George Ullrich leading the brilliant 'Glyder Crack', E6 6b, between hail showers. Photo- Calum Muskett

George Ullrich leading the brilliant ‘Glyder Crack’, E6 6b, between hail showers. Photo- Calum Muskett


Making the possible second ascent of the tricky 'Hideous Bypass', E6 6b at Ogwen. Photo- Steve Long

Making the possible second ascent of the tricky ‘Hideous Bypass’, E6 6b at Ogwen. Photo- Steve Long

The weather in Wales has been, in general, really good this year, albeit a bit chilly. At the beginning of May I travelled to Pembroke with Dan Mcmanus for an awesome bank holiday weekend. We climbed stacks of great routes and caught up with loads of friends. It was the kind of trip that reminded you how great climbing can be: three star routes, sunshine, getting pumped and having cream tea in the brilliant Ye Olde Worlde Cafe. Some of the standout routes were Crimes of Passion, Fortune Cookie, The Pulsebeat and Ghost Train. Ghost Train in particular was a route I’d been hoping to do for quite a while, however, up until this trip it had always been a bit too wet to climb. There’s a very big run out on the route to reach a thread at about 25m from where I remember thinking I really wouldn’t want to fall, as it would leave you taking a massive, ground sweeping fall. A good friend of mine, Will Oates, fell at exactly this point last week and through the quick reactions of his belayer didn’t hit the ground but took an absolutely humongous fall…respect Will!

Dan Mcmanus leading the out there 'Why Should I', E6 6b at Pembroke. Photo- Calum Muskett

Dan Mcmanus leading the out there ‘Why Should I’, E6 6b at Pembroke. Photo- Calum Muskett

Since that trip to Pembroke I’ve been working 70 hour plus weeks, losing the fitness I’d gained and feeling utterly exhausted on my occasional days off. So it was with relief that I found my two and a half days off last week coincided with the warmest weather of the year; and that meant only one thing- Cloggy!

Cloggy has got to be one of my favourite cliffs to climb on in the world; probably because my memories of climbing there are always of the warm and dry weather that are pre-requisites to go climbing there. My first visit there was on an after school raid with Francis Blunt when I was 14 years old. I’d just been given a copy of the classic and rare British climbing book ‘Extreme Rock’ and was inspired to try ‘A Midsummer Night’s Dream’ having read the account of Ed Drummond’s early ascent. I met up with Francis outside the old Safeway’s store in Bangor at 3.30 in the afternoon and we raced up to Cloggy to arrive at a sun baked Great Wall with a pleasant gentle breeze. I remember setting off in the wrong place for ‘A Midsummer…’ and making quite a long and technical traverse to gain the route, but after that all I can remember are the intricate sequences of moves and the long run out with climbing that is never too hard and never too easy to reach the Great Wall belay feeling utterly satisfied.

Leading the initial section of 'Authentic Desire', E7 6b. Photo- Ed Booth

Leading the initial section of ‘Authentic Desire’, E7 6b. Photo- Ed Booth


George Ullrich reaching the easier climbing of 'Authentic Desire', E7 6b. Photo- Calum Muskett

George Ullrich reaching the easier climbing of ‘Authentic Desire’, E7 6b. Photo- Calum Muskett

So it was with happiness that I returned to Cloggy for the first time in nearly two years with on-form Cumbrian James ‘Caff’ Mchaffie and Ed Booth. Caff has been ripping things up lately in his typically understated way. He’d just returned from a trip to Scotland with an ascent of the Longhope route under his belt and the previous day he’d made the fourth ascent of ‘Rare Lichen’, an E9 at Ogwen. Keen not to show any signs of weakness to Caff, I stick to my word and “warm up” on the utterly brilliant arête of ‘Authentic Desire’, a route that I’d waited a long time to climb.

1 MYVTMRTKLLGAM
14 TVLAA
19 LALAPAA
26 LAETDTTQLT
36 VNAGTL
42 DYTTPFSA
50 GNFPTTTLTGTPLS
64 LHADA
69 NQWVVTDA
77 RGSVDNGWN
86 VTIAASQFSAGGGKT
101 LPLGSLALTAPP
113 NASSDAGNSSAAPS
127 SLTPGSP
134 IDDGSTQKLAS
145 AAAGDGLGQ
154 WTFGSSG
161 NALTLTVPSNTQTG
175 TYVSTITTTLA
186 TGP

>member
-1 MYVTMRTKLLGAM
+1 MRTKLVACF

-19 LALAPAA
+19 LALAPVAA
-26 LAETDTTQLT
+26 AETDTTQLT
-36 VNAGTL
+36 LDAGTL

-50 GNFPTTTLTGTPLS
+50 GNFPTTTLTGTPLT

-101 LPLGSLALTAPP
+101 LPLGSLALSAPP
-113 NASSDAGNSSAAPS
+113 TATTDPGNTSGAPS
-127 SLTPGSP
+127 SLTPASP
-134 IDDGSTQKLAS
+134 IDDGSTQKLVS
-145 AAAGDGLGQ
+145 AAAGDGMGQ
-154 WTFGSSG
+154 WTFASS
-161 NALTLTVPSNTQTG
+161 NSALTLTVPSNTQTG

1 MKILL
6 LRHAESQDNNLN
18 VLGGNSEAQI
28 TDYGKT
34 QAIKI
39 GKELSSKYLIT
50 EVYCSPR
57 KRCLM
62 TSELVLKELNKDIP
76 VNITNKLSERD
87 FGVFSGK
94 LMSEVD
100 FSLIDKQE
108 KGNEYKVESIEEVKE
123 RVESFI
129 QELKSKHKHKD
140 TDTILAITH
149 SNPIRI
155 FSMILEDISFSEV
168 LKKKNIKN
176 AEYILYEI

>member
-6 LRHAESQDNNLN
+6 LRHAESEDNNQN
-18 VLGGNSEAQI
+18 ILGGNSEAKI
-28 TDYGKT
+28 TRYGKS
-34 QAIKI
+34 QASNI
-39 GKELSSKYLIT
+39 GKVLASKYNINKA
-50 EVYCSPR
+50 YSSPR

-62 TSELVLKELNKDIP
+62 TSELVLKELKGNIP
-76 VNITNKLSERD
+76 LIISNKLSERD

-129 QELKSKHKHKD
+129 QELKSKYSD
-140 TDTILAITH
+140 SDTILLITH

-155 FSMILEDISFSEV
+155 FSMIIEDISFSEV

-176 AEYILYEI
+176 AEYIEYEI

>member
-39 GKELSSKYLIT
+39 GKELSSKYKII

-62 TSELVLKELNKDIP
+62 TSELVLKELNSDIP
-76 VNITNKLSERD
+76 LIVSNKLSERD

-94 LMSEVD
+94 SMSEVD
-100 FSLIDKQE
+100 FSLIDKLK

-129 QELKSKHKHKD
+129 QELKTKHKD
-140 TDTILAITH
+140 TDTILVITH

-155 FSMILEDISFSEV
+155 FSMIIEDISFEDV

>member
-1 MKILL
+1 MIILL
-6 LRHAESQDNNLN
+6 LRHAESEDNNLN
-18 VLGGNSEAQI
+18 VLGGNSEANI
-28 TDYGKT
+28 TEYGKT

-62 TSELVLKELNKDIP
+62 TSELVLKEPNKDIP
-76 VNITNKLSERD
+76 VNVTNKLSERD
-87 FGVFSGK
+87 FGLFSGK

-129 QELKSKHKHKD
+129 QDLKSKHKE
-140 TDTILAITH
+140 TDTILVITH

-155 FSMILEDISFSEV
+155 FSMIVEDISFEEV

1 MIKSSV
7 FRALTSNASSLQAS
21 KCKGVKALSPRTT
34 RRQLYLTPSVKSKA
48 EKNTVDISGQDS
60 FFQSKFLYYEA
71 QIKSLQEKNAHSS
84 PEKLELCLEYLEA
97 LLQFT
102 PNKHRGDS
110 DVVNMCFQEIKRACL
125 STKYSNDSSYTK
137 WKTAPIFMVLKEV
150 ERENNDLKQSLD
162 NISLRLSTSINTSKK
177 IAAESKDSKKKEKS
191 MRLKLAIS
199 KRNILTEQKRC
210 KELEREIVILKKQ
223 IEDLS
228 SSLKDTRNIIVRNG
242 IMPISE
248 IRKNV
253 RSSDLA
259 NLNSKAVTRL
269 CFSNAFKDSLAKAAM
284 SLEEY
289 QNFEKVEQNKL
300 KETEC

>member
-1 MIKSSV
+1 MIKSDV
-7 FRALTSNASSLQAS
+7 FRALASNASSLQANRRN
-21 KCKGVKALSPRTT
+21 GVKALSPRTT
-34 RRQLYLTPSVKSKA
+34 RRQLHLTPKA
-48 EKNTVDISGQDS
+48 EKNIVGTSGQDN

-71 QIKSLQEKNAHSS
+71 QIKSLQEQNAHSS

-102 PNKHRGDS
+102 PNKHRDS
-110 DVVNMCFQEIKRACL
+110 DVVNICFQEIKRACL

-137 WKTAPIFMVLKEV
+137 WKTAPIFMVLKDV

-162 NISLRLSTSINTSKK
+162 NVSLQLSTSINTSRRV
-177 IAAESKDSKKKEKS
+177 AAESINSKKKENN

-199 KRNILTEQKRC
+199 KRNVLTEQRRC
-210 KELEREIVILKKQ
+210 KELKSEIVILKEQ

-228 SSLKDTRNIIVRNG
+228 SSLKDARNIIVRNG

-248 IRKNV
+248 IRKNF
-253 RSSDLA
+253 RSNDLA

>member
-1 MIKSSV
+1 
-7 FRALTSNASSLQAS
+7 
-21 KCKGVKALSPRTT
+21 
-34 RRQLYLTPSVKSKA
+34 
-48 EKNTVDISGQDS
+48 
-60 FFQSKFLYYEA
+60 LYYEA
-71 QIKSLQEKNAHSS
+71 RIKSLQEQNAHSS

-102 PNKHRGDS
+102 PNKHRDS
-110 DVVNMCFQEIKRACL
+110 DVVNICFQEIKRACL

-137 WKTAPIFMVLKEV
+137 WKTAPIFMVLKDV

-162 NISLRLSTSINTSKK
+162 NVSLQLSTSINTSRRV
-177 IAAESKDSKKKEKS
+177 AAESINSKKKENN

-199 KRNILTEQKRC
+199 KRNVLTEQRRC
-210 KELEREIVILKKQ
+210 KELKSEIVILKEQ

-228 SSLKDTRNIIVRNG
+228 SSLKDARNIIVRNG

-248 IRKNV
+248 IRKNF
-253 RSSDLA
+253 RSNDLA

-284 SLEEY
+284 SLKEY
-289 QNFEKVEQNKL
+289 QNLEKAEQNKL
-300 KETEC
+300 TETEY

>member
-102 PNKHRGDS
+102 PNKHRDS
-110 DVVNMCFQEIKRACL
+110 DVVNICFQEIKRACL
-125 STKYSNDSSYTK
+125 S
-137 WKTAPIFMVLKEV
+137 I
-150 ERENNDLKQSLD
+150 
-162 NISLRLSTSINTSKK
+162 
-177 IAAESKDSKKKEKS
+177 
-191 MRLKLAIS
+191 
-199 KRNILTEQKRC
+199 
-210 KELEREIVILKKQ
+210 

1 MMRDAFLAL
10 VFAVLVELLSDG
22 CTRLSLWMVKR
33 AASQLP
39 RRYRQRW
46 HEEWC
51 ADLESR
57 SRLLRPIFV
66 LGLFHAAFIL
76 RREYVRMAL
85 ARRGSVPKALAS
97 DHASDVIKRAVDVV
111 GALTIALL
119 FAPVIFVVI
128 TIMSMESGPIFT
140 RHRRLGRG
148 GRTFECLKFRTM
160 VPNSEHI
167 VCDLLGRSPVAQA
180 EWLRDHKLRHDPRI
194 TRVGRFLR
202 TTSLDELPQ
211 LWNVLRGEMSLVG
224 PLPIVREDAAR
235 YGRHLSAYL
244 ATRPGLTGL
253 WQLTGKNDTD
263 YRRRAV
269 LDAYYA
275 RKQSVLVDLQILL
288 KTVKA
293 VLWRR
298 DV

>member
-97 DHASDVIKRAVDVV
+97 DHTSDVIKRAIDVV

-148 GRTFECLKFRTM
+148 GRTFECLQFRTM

With the warm up out of the way, Caff was ready for the main event: an on-sight attempt of ‘Margins of the Mind’, an E7/8 6c with a BIG reputation. Caff took a while to find his way through the initial roof before placing plenty of poor gear behind rattley flakes as well as sky hooks kept in place with blue tac. He spent a long time on the crux going back and forth on small, lichenous crimps before finally committing to a sequence and reaching a good rest as well as a poor wire and skyhook placement. From here, Caff faced one final difficult move; a long reach up to a jug protected by the skyhook and poor wire beneath his feet. Caff spent ages going up and down, trying to work a sequence to get through the move, at one point nearly succeeding before he pulled off a thin side-pull. After ten “last goes” he was looking very frustrated and tired. After ten more “absolute last goes” he just looked deflated that he couldn’t figure out a good enough sequence to get him to the finishing jug. He’d been holding on for four hours before I eventually dropped him a rope and it’s certainly the most impressive on-sight effort I’ve ever seen. Caff returned three days later and finished the route off after a brief abseil inspection.

Reaching the easier ground on 'It Will be Alright on the Night', E7 6b. Photo- Luke Brooks

Reaching the easier ground on ‘It Will be Alright on the Night’, E7 6b. Photo- Luke Brooks

The following day I headed back up to Cloggy and climbed ‘It Will be Alright on the Night’, an excellent E7 that climbs the wall to the right of ‘Margins…’. The pegs seemed to be in pretty poor condition but there was just enough gear to back them up with which meant the route wasn’t too terrifying! I’m looking forward to the next opportunity I get to head back up to Cloggy, having noticed some new lines to do as well as some other classics to repeat.

Caff fully committed on 'Margins of the Mind', E7/8 6c. Photo- Calum Muskett

Caff fully committed on ‘Margins of the Mind’, E7/8 6c. Photo- Calum Muskett